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ATLAS Hovercraft | Photo © 2015 Bullet, www.abandonedfl.com

ATLAS Hovercraft

Location Class:
Built: | Abandoned: 2008
Status: Abandoned
Photojournalist: David Bulit

ATLAS Hovercraft Inc.

Founded in 2005, the vision for Green Cove Springs-based company ATLAS Hovercraft Inc. was to construct commercial hovercraft, also known as an “over the beach” craft, to transport passengers on the St. Johns River between Palatka and Jacksonville and eventually expand to South Florida, mainly between Miami and the Florida Keys. The technology to make hovercrafts viable for military and commercial applications did not exist until the mid-1950s. Since then, hovercrafts have been built worldwide for commercial passenger service and recreation purposes, as well as the military due to their ability to travel over land or water.

ATLAS Hovercraft Inc. was described as an “American-owned, Florida-based corporation engaged in the design and manufacturing of air cushion vehicles more commonly known as hovercraft.” Kurt H. Peterson, CEO and senior hovercraft design engineer of the company, planned on having ATLAS Hovercraft Inc. become the world’s largest hovercraft design and manufacturing company. The craft’s air cushion vessels designed by Peterson were said to possess advanced features that overcome many prior hovercraft shortcomings such as low maneuverability, high maintenance costs, and high noise.

Each vessel was estimated to be between 100-125 feet long and cost approximately $10 million each to construct. They had hoped to get a port up and running in Palatka by Spring 2007. Many engineers, both private and government, got a firsthand look at the construction progress, commenting how at first sight, they believed that no one there had any engineering knowledge considering that the hovercraft was open to the elements rather than a controlled environment.

LCAC 55 maneuvers to enter the well deck
A US Navy Landing Craft Air Cushion (LCAC) maneuvers to enter the well deck of the amphibious assault ship USS Kearsarge.

April 2008 Update on the Craft’s Status

In April 2008, Kurt Peterson posted an update on the project on a hovercraft forum which read in part, “The AH-100-P is finally in the home stretch. Good things take time and this build is no exception. However, I can say that what we have learned from building this hovercraft is now being incorporated into the New hovercraft for 2008 [and] 2009. The basic look will remain the same, but the changes are more internal and a function of [the] manufacturing process than [the] overall design.

The crew is smoothing out the exterior for paint while windows and doors are ready for installation. Most of the major system components are in place and there is a lot of wiring and plumbing going on. Working out these details on a “First Craft” is not an easy task! The R&D Department is also busy refining various aspects of the AH-100-P Hovercraft and working on some very interesting new applications.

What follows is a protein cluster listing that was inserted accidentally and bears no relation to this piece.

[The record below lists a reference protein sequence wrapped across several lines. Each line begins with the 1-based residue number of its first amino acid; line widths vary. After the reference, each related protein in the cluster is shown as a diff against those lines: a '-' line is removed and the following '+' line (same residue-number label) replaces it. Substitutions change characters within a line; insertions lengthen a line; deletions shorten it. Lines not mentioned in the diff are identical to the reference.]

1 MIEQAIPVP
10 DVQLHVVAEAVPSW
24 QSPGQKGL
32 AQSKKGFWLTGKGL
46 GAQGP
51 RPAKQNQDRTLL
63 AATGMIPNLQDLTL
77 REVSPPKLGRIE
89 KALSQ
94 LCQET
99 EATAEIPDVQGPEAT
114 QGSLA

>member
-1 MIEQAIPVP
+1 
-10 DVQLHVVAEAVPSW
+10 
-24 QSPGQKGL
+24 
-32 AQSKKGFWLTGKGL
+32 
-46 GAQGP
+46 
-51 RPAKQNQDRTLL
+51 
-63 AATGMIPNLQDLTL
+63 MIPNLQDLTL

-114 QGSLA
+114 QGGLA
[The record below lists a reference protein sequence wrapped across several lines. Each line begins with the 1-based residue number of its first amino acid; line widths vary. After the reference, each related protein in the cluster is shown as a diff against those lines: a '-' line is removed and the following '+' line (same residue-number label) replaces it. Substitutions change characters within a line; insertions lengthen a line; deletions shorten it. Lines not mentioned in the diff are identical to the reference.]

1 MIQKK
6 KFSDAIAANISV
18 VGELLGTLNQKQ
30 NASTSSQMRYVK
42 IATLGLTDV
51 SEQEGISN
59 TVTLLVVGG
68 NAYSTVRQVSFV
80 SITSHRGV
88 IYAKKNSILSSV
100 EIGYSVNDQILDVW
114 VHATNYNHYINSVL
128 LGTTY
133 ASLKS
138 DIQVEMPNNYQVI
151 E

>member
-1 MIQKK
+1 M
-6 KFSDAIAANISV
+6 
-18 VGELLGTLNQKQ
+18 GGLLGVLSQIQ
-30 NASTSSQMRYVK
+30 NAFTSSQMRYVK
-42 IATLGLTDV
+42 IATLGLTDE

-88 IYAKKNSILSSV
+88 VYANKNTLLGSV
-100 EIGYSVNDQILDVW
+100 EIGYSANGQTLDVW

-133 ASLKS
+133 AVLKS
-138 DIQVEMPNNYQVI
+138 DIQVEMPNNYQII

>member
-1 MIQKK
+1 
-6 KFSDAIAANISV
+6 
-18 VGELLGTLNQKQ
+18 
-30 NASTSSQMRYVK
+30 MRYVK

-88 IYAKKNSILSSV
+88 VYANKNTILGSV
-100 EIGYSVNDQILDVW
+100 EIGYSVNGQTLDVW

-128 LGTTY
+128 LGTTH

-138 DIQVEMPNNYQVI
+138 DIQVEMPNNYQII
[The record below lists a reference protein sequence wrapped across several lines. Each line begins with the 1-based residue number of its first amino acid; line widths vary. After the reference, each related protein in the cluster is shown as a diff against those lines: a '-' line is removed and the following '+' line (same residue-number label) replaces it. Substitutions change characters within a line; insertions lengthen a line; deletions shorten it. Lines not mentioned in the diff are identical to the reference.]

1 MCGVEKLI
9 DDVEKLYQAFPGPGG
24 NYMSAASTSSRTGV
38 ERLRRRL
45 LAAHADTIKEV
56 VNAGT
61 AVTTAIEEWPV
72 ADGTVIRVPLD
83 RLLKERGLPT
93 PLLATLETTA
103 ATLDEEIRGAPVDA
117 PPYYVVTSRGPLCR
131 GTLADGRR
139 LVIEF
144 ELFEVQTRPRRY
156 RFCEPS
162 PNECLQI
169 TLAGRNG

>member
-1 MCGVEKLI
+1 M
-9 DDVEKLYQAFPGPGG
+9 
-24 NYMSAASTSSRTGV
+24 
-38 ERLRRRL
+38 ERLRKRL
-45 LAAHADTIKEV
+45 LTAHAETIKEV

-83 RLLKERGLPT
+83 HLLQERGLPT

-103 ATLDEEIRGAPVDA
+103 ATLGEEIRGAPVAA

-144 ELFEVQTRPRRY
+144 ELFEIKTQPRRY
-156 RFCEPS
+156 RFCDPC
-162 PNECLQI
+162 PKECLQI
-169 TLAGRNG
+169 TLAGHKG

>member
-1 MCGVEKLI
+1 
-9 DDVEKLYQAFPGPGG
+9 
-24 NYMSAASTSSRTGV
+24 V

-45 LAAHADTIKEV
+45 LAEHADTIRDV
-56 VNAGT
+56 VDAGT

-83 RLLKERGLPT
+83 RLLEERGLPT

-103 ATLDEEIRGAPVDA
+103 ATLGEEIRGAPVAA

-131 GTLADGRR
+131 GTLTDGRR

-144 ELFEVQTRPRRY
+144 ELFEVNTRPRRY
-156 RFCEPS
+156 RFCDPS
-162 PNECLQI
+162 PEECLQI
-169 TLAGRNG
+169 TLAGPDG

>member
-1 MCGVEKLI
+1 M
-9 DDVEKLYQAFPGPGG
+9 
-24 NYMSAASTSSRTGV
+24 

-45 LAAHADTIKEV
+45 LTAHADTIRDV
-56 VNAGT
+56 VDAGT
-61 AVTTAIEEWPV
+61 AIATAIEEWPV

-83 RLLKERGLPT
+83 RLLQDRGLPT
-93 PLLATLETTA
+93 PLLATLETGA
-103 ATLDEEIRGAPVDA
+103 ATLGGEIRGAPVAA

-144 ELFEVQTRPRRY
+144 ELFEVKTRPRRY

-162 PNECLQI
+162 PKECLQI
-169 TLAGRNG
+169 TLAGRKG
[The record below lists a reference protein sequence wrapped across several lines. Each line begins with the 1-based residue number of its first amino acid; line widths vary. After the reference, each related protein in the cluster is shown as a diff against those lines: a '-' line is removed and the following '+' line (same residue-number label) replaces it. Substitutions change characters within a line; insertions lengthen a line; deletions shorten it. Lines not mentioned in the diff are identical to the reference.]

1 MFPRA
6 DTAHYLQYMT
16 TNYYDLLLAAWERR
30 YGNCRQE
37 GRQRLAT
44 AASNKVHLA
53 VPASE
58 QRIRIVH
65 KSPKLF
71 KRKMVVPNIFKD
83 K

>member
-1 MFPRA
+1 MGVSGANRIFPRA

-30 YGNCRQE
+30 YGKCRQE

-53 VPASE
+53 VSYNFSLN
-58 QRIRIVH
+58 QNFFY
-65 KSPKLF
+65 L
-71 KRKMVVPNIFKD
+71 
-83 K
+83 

He went on to say that confidentiality agreements prevent him from giving you too many details in a public forum and did not intend to be evasive. Although Peterson promised a future update that would include photos of the end product, there were none neither officially nor on the forum.

A rendering of what the ATLAS hovercraft was supposed to look like after it was completed.

2011 Unofficial and Final Update

In 2011, a user by the name “HoverCapt” on the MetroJacksonville.com forums claimed they were an ex-ATLAS employee who had been a part of the project from the beginning until around 2 years in. They stated that there had been some misconceptions about the project such as being a danger to manatees which would not be an issue since no part of the craft would be in the water while it’s hovering.

Another misconception was that the company was moving towards becoming the only option to travel up and down the river. Instead, they simply wanted to give people another option which in turn would help decrease traffic on the roadways. The poster also made it clear that it was no secret that they had planned on putting the craft in operation between Miami and the Florida Keys rather than the initially planned St. Johns River due to its size. There was always the possibility of constructing a smaller craft for the river system if there was enough interest from JTA or another company.

Due to lack of funding, the company shut down operations in May 2008 and the hovercraft was abandoned where it now sits to decay. Peterson moved on to found Aqua Terra Hovercraft LLC. Similar to ATLAS, Aqua Terra’s goal was to build the largest and most financially successful hovercraft transportation company in history. The commercial craft design was nearly identical to the ATLAS. Beyond that, there has been no information regarding Aqua Terra’s current status.

DSC 8610
The project was abandoned in 2008 due to a lack of funds. The abandoned NP-3D Orion VX-30 once known as “Bloodhound-357,” can be seen in the background

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David Bulit is a photographer, author, and historian from Miami, Florida. He has published a number of books on abandoned and forgotten locales throughout the United States and continues to advocate for preserving these historic landmarks. His work has been featured throughout the world in news outlets such as the Miami New Times, the Florida Times-Union, the Orlando Sentinel, NPR, Yahoo News, MSN, the Daily Mail, UK Sun, and many others. You can find more of his work at davidbulit.com as well as amazon.com/author/davidbulit.

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